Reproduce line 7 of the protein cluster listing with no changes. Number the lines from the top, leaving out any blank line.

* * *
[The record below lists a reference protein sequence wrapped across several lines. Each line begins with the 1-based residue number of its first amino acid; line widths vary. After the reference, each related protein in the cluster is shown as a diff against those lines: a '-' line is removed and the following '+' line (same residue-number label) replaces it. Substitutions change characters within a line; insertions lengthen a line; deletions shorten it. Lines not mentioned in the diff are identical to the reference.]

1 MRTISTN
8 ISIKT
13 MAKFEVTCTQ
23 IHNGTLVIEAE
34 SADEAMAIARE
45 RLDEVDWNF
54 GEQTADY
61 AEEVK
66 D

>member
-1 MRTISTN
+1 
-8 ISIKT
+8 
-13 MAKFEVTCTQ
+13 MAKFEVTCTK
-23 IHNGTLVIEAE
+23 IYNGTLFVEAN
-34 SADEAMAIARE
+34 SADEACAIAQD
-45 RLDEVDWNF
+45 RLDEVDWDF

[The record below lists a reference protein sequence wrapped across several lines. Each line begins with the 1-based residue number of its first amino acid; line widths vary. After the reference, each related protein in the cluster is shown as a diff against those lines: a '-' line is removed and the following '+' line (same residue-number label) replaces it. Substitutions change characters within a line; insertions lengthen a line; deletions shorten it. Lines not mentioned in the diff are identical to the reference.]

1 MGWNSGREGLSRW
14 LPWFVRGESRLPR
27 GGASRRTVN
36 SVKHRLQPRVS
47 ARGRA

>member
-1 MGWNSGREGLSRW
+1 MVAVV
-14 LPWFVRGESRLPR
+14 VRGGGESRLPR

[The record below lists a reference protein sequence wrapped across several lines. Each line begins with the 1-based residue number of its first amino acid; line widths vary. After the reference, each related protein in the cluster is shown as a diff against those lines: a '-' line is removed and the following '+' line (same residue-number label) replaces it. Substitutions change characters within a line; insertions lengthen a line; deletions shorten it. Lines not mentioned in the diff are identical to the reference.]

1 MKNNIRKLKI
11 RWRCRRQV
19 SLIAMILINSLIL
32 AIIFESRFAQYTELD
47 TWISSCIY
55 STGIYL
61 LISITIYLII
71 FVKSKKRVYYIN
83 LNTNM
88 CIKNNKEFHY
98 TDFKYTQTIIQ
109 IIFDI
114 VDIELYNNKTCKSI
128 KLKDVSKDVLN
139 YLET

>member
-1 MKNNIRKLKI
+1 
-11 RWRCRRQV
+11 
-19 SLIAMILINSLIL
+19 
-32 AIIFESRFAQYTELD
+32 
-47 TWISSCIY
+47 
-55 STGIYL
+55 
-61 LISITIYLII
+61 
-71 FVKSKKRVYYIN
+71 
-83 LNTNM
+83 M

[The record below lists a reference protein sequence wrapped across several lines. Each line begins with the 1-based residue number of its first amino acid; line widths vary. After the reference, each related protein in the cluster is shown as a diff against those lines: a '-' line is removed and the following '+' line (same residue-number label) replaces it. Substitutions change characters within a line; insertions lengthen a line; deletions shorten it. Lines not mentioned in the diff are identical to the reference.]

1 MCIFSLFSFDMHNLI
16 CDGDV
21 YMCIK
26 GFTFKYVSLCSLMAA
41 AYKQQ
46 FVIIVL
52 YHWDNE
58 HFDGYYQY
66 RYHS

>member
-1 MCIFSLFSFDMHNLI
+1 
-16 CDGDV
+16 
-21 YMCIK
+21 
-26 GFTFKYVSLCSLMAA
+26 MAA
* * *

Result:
45 RLDEVDWNF